Two of those three beans sprouted. This was kinda a dramatic time, as those two sprouts could easily have died and then another possible blue bean lead would have gone nowhere. Fortunately, both plants thrived.

A few months later I had a small pile of new beans. When I started shelling them I was very pleased to see some distinctive blue color. As the beans age and dry down, they start to produce some tan pigment which muddies up the pretty blue.

Next spring I'll plant enough of the more blue beans so I can grow enough to make a few meals of them. Right now I have too few to make a meal and have enough for planting.



How did I know that the biology of bean color should be able to produce a blue bean? The red color of beans is due to a group of biological pigments called anthocyanins. This same group of compounds is also responsible for the rare blue pigments we see in biology.

An analysis of black beans showed most of the anthocyanins to be delphinidin (at 56%), with lesser amounts of petunidin and malvidin (26% and 18%, respectively). Delphinidin and malvidin are responsible for blue color in various flowers. The petunidin is described as having a dark-red/purple color. All together, this suggests that black beans really are just super-dark blue beans. This is corroborated by references I've heard of black beans crossed to white beans sometimes producing distinctly blue beans in among the progeny.

So, why are blue beans so rare? I got nothing that explains it. Blue is such a lovely and generally rare color that I would have thought people would have been growing blue beans as much or more than the now-common red beans. Maybe I can help rectify the situation in time.



As I was writing this post I decided to look around again for vendors selling blue bean varieties. I found a European vendor that seems to have stock of the Italian "Nonna Agne's Blue Bean". I also found another unrelated blue variety called "Blue Shackamaxon Pole Bean". I might think about ordering some of each, but it'd be more fun to make my own now that I've got a start at it.


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Monday, September 24, 2018

Botanizing in Hawaii: Hawaiian Pepper

Closeup of a pepper plant branch. Several leaves hang down, with a few small elongated peppers and small whitish flowers raised above the leaves.
One of the plants I really wanted to find on my trip to Hawaii is known as the Hawaiian Pepper. This semi-wild pepper plant is generally referred to as a type of Capsicum frutescens, though you will often find references to it as different varieties of C. annuum. The ancestors of these chiles were first introduced to the islands around 1815, but they have since been integrated into the local culture and are often described as native. The small size and non-aggressive growth of the plants has allowed them to integrate into the island ecosystem without being too disruptive. Like other wild peppers around the world, birds also help distribute the seeds.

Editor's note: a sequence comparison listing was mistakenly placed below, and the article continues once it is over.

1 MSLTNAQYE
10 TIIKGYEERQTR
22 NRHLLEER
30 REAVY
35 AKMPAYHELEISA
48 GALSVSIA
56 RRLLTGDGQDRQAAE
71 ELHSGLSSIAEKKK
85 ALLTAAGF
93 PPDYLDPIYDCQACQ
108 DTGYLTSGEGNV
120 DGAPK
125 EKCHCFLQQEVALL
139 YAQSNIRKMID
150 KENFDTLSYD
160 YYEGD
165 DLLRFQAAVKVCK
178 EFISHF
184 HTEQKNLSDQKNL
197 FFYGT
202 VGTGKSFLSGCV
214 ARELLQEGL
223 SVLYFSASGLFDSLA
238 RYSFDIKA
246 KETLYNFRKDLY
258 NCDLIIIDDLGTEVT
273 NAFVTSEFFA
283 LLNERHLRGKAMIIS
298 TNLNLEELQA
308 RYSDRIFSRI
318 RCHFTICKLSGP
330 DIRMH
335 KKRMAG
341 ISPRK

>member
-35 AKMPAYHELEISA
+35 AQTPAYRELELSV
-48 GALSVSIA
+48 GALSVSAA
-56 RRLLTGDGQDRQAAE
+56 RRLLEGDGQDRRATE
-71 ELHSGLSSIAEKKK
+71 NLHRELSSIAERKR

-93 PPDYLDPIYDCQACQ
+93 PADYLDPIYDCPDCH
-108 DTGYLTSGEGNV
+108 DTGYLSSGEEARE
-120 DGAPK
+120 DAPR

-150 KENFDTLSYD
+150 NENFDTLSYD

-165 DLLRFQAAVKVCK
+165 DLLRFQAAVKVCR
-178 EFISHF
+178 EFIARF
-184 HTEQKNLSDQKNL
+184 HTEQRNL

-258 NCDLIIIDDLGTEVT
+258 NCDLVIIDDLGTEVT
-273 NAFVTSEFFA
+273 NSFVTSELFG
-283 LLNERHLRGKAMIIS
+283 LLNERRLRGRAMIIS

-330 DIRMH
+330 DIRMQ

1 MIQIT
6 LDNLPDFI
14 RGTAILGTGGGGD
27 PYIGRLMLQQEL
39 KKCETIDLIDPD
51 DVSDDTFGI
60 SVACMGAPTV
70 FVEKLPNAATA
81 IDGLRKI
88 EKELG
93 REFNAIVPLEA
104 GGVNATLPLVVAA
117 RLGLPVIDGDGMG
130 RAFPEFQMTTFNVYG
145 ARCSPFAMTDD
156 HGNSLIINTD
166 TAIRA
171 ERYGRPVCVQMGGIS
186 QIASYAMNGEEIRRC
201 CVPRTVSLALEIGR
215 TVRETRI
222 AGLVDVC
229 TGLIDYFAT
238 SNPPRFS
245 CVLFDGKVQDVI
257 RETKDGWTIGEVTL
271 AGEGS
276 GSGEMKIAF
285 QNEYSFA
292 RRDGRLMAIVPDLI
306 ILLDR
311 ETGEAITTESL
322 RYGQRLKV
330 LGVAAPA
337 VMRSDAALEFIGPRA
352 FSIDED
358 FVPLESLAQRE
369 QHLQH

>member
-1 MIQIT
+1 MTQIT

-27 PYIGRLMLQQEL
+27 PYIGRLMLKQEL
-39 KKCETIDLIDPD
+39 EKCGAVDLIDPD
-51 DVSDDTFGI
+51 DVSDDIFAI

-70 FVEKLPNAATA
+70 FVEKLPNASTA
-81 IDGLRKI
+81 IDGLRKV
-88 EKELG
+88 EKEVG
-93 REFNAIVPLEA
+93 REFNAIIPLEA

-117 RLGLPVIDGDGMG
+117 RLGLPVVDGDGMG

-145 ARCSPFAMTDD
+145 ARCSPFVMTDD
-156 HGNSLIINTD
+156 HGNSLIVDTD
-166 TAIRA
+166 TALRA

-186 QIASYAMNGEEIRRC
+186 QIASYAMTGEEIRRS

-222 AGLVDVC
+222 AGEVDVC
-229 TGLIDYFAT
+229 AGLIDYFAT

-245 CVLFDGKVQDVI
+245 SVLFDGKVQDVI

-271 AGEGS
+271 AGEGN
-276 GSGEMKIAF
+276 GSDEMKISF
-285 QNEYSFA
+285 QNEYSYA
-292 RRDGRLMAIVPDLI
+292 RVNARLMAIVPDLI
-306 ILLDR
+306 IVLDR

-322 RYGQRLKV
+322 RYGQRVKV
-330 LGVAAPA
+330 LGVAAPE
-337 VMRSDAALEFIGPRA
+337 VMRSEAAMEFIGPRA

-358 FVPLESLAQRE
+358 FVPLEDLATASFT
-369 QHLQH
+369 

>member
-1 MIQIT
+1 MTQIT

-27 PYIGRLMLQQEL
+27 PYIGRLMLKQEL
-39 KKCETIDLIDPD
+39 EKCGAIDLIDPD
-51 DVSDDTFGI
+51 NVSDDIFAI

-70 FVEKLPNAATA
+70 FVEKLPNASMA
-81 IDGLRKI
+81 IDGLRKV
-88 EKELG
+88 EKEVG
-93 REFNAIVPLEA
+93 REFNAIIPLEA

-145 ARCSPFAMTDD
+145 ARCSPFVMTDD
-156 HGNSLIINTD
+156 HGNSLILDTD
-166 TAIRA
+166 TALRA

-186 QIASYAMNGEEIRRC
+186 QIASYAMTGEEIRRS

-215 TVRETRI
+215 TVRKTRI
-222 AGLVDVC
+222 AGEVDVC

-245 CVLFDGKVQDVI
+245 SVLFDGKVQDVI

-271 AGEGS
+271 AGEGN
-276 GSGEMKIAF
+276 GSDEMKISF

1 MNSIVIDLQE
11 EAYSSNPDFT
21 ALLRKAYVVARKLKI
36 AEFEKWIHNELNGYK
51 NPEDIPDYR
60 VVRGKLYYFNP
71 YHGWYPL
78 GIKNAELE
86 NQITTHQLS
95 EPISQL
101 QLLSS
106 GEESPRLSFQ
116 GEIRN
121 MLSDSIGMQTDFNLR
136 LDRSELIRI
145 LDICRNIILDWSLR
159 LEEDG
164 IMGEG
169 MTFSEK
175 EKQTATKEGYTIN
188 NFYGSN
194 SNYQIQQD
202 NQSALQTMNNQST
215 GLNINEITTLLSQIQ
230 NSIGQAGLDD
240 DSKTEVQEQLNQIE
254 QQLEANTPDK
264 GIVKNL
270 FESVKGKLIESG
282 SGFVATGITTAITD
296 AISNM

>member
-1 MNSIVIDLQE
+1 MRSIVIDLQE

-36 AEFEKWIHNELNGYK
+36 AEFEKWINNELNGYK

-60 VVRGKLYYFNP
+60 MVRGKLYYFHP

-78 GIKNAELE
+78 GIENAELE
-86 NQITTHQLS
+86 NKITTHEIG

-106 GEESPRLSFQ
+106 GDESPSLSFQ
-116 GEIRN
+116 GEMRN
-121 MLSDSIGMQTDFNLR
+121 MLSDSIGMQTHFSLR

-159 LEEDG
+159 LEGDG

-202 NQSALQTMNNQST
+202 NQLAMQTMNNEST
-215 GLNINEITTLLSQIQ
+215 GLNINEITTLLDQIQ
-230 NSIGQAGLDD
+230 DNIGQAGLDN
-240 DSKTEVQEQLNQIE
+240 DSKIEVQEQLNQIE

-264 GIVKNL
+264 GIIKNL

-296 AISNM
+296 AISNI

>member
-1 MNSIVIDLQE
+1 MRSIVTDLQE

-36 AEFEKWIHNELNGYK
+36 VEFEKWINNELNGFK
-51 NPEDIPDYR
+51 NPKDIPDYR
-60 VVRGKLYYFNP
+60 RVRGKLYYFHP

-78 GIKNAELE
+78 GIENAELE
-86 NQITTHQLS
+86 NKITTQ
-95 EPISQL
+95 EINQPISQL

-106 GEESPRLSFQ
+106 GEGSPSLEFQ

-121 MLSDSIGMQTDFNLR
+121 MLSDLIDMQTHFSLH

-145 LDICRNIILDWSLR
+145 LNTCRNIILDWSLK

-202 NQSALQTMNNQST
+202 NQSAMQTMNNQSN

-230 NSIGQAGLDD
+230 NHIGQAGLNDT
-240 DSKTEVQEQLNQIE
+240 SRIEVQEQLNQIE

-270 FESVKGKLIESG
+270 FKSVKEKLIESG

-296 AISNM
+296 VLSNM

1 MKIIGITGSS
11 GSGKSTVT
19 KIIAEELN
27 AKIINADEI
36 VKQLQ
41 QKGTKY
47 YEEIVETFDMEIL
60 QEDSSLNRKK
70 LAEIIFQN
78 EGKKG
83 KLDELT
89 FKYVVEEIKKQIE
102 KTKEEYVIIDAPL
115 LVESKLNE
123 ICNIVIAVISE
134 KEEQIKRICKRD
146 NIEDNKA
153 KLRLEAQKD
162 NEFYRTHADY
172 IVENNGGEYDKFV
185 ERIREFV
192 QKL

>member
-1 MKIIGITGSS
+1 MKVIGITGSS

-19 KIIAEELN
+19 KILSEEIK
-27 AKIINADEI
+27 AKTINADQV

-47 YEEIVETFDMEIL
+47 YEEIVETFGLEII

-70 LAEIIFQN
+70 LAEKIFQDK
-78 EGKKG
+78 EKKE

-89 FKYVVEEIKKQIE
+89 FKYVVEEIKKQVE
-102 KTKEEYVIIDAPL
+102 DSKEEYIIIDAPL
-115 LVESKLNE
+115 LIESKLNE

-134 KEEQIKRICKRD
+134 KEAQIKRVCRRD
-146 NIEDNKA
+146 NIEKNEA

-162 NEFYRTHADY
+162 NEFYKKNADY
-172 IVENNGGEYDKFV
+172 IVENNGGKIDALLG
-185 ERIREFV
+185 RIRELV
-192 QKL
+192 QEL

You can order seeds for it (I have no affiliation with the linked company, but found them via a quick search.), but I wanted to find the species growing wild on the islands.

Wider view of a whole pepper plant, with dried grass and shredded wood mulch around the plant.The plants I found were... not exactly growing wild. As I walked along part of the resort where we were attending a conference, I glanced through a gap in some hedges and saw the characteristic look of chile plants. When I walked around behind the hedges, I found what looked like a little guerrilla garden someone had setup outside the watered and maintained landscaping of the resort. There were several Hawaiian Pepper plants of about the same age/size spaced about the area. I suspect someone who works on the resort planted them and would go by every now and again to tend to them.

I collected a few dried pods that had dropped to the ground around the plants. I didn't grow any this year, but I did send some seeds to a collaborator out in California. (They're on twitter as @ChaoticGenetics. Go check them out!) Last I heard the plants were growing well.


References

Monday, September 17, 2018

Botanizing in Hawaii: Railroad Vine

Green vines stretched out across the pale sand. There are a few pink flowers along the vines at left.
This is a plant that I knew from my childhood visits to the south Texas shore. Railroad Vine (Ipomoea pes-caprae) is a cousin of the common Morning Glory vine that is specialized to live on beach-side sand dunes. Its seeds are salt-water tolerant and are distributed widely by ocean currents. It grows on tropical and sub-tropical beaches worldwide. On Hawai'i, we only found it growing in one location. Most of the beaches we visited were too rocky for it to prosper.

Closeup of a pink flower with leaves around it.
Closeup of a single leaf. The leafe looks something like a round paper plate folded in half, with a stem at one end.The flowers seemed to wilt under the intense sunlight. If we had found them earlier in the day, they probably would have looked more like my childhood memories of them.

The leaves are thick and smooth, with a major crease down the middle. My recollection is that the common name, "Railroad Vine" has to do with the plant's habit of growing long strait vines along the sand, with evenly spaced leaves.


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Monday, September 10, 2018

Botanizing in Hawaii: Solanum linnaeanum

Closeup of flower, leaves, and stem of plant. Flower is pink with four fused petals, forming a square, and has yellow anhers gathered in the center. The leaves are heavily lobed, with long sharp spines protruding from the underside. The stem too is covered in dramatic spines.
Hawaii has a long history of biological invasions. Plants and animals from all over the world have arrived and thrived there under the tropical sun. This can make it somewhat difficult to identify a random plant, because it could literally come from almost anywhere on the planet.

On one of my hikes, I found several plants I immediately recognized a member of the family Solanacea. This is the same family that includes tomatoes, peppers, and eggplants. I was pretty sure it was even a member of the genus Solanum, one of the several species sometimes referred to as "spiny eggplants".